Finally, we note neither the California Constitution nor the Elections Code requires a public entity to bill candidates for the cost of printing and distributing the statement.   The Supreme Court has interpreted section 10012 as merely conferring “a power only to ‘bill’ at the discretion of the local agency.”  (East Bay Municipal Utility District v. Appellate Department, supra, 23 Cal.3d 839, 843, 153 Cal.Rptr. 597, 591 P.2d 1249.)   Its counsel appears to believe the county was somehow legally obliged to pursue this matter against the candidates, despite the Registrar's own suggestion they seek relief in the superior court.   We hold to the contrary;  the absence of any absolute requirement for payment by candidates persuades us the Legislature intended local agencies to retain a degree of flexibility because of the strong public policy to promote fair elections.   This was obviously a case where the county could have been more flexible;  and, as we noted, the county may have other means of recouping the expense.   We do not rest our decision on the Registrar's discretion, however;  nor could we, as mandate will not issue to compel discretionary acts.   We hold only that discretion to bill once is not the same as the right to bill twice for the same service.

Judgment affirmed.

FOOTNOTES

1.   All statutory references are to the Elections Code.  Section 29303 provides:  “Any person who files or submits for filing a nomination paper or declaration of candidacy knowing that it or any part of it has been made falsely is punishable by a fine not exceeding one thousand dollars ($1,000) or by imprisonment in the state prison for 16 months or two or three years or by both such fine and imprisonment.”

2.   The decision was affirmed on appeal by Division Two of this court.  (Pierce v. Harrold (1982) 138 Cal.App.3d 415, 188 Cal.Rptr. 458.)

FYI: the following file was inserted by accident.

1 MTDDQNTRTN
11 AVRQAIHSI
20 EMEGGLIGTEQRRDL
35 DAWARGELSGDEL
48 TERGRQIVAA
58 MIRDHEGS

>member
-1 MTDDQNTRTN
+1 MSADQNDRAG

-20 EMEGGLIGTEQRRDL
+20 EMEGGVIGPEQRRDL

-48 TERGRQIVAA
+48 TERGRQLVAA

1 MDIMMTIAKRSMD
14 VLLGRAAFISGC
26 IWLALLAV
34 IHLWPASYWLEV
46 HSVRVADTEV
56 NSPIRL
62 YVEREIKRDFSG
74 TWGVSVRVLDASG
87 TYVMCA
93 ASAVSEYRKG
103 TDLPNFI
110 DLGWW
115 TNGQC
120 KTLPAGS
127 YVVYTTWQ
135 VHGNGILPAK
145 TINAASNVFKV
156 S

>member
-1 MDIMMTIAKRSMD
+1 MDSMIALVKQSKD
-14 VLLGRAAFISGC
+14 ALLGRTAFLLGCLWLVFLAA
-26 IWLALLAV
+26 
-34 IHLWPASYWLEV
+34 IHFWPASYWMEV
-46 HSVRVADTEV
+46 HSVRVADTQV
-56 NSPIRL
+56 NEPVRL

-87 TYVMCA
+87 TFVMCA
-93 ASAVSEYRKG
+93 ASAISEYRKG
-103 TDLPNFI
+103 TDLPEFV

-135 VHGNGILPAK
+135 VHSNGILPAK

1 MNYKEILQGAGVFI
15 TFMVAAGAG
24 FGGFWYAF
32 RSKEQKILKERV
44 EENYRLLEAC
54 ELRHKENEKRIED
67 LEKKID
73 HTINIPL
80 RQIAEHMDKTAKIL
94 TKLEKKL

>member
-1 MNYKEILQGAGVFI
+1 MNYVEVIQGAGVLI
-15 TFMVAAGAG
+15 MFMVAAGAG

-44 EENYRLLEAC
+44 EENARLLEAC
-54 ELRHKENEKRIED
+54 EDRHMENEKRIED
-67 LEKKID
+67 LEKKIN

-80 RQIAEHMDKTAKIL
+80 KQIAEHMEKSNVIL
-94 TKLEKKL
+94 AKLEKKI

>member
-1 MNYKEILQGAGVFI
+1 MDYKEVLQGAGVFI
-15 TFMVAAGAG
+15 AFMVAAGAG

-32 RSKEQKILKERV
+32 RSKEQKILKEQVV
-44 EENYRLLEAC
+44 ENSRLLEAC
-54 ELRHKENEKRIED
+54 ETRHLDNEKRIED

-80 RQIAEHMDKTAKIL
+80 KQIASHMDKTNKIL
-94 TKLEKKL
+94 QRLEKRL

3.   Our Supreme Court has determined on two occasions that a county cannot constitutionally require a candidate to prepay.  (East Bay Municipal Utility Dist. v. Appellate Department (1979) 23 Cal.3d 839, 845–846, 153 Cal.Rptr. 597, 591 P.2d 1249;  Knoll v. Davidson (1974) 12 Cal.3d 335, 352, 116 Cal.Rptr. 97, 525 P.2d 1273.)   Nevertheless the statute was amended in 1978 to provide for prepayment of these costs and one appellate court has ruled the section is constitutional provided there is a procedure to waive the provision for indigent candidates.  (Mackey v. Panish (1980) 106 Cal.App.3d 7, 164 Cal.Rptr. 771.)

4.   Section 10015 reads, “Any voter may seek a writ of mandate alleging that an error or omission has occurred or is about to occur in the placing of any name on, or in the printing of, a ballot, sample ballot, voter pamphlet or other official matter, or that any neglect of duty has occurred or is about to occur.  [¶] A peremptory writ of mandate shall issue only upon proof that the error, omission or neglect is in violation of this code or the Constitution and that issuance of the writ will not substantially interfere with the conduct of the election.  [¶] Such action nor appeal shall have priority over all other civil matters.”

5.   This is the law with respect to costs in election contests generally when the plaintiff prevails.  (§ 20112.)   The county pays only where it is responsible for the error which overturns the election.   Otherwise, the defendant bears the costs.

6.   Dutcher contends the county is partially at fault, since it successfully opposed an election eve writ proceeding brought by Dutcher and Nix to remove Harrold's name from the ballot on the basis it would disrupt the election.   Fortunately, there is no need to wrestle with this thorny suggestion.

 CROSBY, Associate Justice.

TROTTER, P.J., and SONENSHINE, J., concur.